Death Penalty For Abortions Is On The Table In South Carolina
A South Carolina lawmaker is defending a bill he authored that could result in the death penalty for people who have abortions, even as onetime co-sponsors of the legislation back away from it.
The proposal from Republican state Rep. Rob Harris seeks to amend South Carolina’s criminal code so that all references to a “person” include a fertilized egg, embryo or fetus at any stage of development.
In effect, the bill would make aborting a pregnancy a homicide — which is a crime punishable by death in South Carolina. It’s not clear how the law would treat the disposal of eggs or embryos, but the bill’s text repeatedly refers to “the moment of fertilization.”
The legislation, deemed the South Carolina Prenatal Equal Protection Act of 2023, is currently awaiting action by the state’s House Judiciary Committee. Though the state’s Supreme Court has blocked other extreme abortion laws, suggesting this attempt faces an uphill battle, Harris’ effort shows just how far some “pro-life” politicians, empowered by the fall of Roe v. Wade, are willing to go.
Asked for confirmation that he stands by imposing capital punishment on people who abort their pregnancies, Harris — a registered nurse who assumed office three months ago — skirted around the issue.
“My bill does not single out women,” he wrote in an email to HuffPost. “It prohibits everyone from committing murder. It provides the same due process that everyone enjoys under our current laws.”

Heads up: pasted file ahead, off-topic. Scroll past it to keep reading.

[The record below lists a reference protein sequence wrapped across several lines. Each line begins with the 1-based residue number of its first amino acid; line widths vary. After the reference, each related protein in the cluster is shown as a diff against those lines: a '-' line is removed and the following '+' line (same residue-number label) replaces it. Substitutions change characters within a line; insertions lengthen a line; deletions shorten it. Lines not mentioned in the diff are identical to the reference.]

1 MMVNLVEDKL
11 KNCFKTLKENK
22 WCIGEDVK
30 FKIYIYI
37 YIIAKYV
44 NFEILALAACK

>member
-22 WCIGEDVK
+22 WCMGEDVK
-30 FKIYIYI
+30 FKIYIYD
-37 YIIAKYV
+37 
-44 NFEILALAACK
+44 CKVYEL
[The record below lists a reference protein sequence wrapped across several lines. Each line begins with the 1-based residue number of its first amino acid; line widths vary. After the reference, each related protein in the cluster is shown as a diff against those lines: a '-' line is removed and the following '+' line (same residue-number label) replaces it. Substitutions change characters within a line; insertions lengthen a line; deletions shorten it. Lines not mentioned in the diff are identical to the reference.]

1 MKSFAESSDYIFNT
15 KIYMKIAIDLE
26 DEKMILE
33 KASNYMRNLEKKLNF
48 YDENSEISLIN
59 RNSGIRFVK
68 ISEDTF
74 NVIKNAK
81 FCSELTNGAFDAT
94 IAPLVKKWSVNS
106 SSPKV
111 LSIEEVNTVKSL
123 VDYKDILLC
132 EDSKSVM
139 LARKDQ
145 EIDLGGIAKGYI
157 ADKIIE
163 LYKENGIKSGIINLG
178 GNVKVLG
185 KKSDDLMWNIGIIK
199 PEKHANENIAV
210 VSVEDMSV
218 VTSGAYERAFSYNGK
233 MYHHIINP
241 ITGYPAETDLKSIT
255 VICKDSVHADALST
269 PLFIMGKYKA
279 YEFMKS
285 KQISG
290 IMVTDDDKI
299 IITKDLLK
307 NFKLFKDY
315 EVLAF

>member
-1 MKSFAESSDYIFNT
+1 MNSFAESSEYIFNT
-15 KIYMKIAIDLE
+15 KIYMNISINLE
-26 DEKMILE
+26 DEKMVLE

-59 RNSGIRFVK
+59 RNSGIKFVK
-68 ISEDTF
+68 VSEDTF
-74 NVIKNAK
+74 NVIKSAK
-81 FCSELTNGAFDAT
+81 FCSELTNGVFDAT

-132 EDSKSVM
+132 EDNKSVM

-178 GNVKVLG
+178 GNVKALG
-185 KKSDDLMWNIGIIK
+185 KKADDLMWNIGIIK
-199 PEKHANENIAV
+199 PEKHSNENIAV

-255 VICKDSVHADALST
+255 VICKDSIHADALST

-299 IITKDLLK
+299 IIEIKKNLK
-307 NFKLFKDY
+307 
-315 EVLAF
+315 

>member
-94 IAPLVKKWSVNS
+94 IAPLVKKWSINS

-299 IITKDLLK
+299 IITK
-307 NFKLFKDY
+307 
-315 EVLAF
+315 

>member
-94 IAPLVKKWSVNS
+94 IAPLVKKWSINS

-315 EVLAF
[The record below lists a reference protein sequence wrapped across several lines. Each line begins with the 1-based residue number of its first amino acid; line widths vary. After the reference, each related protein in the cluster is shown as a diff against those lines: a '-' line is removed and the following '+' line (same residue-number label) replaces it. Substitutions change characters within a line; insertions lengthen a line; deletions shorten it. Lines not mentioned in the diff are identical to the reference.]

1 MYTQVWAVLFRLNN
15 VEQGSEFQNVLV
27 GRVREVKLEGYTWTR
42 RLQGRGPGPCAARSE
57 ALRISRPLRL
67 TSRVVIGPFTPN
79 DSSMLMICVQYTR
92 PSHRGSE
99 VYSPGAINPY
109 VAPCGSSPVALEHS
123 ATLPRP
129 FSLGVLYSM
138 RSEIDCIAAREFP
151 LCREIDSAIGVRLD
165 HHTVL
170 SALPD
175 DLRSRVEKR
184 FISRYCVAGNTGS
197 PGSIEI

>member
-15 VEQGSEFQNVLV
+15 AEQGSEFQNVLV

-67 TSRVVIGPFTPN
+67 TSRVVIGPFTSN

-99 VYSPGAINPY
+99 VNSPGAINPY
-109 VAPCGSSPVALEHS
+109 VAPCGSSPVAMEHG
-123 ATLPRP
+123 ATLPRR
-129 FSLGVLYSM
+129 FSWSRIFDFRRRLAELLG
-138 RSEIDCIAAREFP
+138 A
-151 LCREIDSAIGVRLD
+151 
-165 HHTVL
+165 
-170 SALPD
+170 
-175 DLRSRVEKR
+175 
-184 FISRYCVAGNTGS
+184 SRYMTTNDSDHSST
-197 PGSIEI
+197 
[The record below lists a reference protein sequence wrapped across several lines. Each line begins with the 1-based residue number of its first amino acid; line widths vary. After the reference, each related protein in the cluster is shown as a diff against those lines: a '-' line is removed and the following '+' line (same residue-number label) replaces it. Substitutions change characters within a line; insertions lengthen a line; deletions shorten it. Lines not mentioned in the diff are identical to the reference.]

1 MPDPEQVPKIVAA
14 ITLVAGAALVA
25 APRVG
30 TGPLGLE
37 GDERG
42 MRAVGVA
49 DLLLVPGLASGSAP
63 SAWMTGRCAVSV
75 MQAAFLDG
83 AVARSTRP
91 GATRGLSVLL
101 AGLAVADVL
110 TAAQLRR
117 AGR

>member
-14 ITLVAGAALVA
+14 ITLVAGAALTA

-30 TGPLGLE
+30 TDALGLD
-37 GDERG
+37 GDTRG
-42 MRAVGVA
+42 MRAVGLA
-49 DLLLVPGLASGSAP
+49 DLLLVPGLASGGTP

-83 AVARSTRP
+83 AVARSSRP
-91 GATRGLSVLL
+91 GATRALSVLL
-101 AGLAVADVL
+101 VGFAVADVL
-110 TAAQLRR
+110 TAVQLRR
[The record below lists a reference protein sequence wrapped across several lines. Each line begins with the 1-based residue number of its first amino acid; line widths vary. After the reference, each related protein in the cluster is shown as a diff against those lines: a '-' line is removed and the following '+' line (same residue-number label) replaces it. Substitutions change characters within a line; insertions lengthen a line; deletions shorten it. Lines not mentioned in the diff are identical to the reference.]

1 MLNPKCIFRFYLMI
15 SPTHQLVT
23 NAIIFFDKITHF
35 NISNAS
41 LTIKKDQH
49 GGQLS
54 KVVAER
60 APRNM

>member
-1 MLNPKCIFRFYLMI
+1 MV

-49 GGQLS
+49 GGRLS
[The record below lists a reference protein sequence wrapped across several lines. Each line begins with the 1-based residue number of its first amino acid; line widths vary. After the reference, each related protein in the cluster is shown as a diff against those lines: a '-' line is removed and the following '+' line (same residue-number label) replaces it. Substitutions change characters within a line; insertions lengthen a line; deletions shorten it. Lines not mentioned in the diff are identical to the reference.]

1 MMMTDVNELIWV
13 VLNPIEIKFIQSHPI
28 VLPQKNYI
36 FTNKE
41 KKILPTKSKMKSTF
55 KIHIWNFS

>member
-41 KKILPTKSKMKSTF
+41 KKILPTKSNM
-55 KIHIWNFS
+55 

“We say to the unborn, ‘Your life for mine’, most often, out of convenience,” he continued. (In actuality, studies have found that the most common reason people seek out abortions is the financial burden of having children.)
The reality of Harris’ bill is that people found guilty of homicide for having or providing an abortion would be punished in extreme ways. Anyone convicted of murder in South Carolina faces a mandatory minimum sentence of 30 years to life in prison. Under certain circumstances — including when a child under 11 years of age is murdered — the minimum sentencing range escalates to either life in prison or the death penalty.
The bill, which allows few exceptions, garnered 23 co-sponsors in January and February — 20 of whom were men and all of whom were white. That’s despite South Carolina having one of the country’s biggest Black populations — a demographic group with a maternal mortality rate three times that of whites.
But as outrage over the proposed legislation has swelled in recent weeks, the number of co-sponsors on the bill has dwindled. In emails to the 21 co-sponsors who were still on the legislation as of Monday morning, HuffPost asked the lawmakers to confirm their support for punishing abortion patients with the death penalty.
“I did not understand that this was included in this bill,” Republican state Rep. Randy Ligon — the only one to write back within 24 hours — responded. “I do Not support capital punishment for women that terminate their pregnancy. I do not stand by this part of the legislation.”
In a subsequent email, Ligon said he’d removed his name from the list of co-sponsors. By late Monday, four others had quietly done the same.
The Democratic Legislative Campaign Committee — the branch of the Democratic Party dedicated to electing Democrats to state legislatures — slammed supporters of Harris’ legislation on Tuesday.
“Given the opportunity, these Republican lawmakers would kill a woman for exercising her reproductive freedom,” DLCC spokesperson Gabrielle Chew said in a statement. “If it was up to the Republican Party, Americans would have no say over their own bodies and reproductive freedom would be banned across the country. The GOP is rotten to its core, and far too many lawmakers that hold these extreme views are in positions of power.”
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